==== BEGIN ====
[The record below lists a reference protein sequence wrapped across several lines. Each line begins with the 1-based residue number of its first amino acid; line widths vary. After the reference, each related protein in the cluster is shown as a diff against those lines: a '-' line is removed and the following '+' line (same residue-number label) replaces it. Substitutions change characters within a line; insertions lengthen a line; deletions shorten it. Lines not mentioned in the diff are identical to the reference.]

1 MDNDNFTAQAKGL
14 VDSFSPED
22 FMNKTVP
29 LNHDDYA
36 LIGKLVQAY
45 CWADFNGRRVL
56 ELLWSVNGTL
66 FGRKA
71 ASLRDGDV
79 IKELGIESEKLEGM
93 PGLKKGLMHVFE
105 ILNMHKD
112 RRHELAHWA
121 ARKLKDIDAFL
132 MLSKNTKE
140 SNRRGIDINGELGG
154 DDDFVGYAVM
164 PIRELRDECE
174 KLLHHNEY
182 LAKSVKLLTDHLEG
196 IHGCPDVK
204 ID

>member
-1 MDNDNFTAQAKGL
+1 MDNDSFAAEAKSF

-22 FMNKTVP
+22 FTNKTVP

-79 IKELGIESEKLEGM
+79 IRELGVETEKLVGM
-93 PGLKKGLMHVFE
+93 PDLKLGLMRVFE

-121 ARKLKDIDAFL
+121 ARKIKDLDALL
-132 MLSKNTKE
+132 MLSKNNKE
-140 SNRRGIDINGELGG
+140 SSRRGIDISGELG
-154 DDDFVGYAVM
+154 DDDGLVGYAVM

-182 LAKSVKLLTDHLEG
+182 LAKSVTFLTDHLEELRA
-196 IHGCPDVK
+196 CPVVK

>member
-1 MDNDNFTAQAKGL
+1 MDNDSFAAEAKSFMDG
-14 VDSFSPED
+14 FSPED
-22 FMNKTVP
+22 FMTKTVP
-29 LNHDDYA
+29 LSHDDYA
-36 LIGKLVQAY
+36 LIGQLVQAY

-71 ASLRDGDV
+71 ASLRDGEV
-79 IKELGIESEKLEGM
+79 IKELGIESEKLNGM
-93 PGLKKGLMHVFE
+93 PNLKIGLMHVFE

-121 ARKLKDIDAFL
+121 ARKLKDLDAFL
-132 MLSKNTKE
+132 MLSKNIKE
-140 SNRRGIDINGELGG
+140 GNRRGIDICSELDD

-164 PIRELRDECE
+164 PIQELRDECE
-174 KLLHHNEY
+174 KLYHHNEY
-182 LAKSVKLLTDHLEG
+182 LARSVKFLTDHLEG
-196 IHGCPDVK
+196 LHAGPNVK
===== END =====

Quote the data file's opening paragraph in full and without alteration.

[The record below lists a reference protein sequence wrapped across several lines. Each line begins with the 1-based residue number of its first amino acid; line widths vary. After the reference, each related protein in the cluster is shown as a diff against those lines: a '-' line is removed and the following '+' line (same residue-number label) replaces it. Substitutions change characters within a line; insertions lengthen a line; deletions shorten it. Lines not mentioned in the diff are identical to the reference.]